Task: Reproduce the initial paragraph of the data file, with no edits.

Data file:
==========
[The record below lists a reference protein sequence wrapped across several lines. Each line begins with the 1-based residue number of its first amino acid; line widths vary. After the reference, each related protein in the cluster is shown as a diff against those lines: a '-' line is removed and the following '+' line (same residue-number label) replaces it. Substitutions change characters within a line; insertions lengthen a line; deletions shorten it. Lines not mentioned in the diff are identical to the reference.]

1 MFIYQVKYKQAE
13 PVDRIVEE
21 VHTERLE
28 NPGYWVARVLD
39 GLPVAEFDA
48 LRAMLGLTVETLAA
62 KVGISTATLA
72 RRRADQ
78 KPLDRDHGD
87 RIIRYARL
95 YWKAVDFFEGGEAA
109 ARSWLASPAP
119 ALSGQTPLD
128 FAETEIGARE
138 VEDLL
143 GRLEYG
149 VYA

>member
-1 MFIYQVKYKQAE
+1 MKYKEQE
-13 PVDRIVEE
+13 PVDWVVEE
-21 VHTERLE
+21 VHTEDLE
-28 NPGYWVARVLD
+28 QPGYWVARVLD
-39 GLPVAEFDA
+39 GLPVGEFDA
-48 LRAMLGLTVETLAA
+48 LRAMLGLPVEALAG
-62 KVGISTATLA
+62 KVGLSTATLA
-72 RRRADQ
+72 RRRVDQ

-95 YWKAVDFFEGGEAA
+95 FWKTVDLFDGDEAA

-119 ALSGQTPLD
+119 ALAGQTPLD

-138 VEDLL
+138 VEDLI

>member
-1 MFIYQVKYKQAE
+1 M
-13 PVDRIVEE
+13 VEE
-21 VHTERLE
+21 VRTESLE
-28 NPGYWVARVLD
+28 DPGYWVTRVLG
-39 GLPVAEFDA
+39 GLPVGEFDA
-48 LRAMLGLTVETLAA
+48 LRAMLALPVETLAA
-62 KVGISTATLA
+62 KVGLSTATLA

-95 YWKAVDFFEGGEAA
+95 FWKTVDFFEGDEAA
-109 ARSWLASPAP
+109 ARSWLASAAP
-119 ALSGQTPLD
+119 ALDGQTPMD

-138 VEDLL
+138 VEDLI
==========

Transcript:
[The record below lists a reference protein sequence wrapped across several lines. Each line begins with the 1-based residue number of its first amino acid; line widths vary. After the reference, each related protein in the cluster is shown as a diff against those lines: a '-' line is removed and the following '+' line (same residue-number label) replaces it. Substitutions change characters within a line; insertions lengthen a line; deletions shorten it. Lines not mentioned in the diff are identical to the reference.]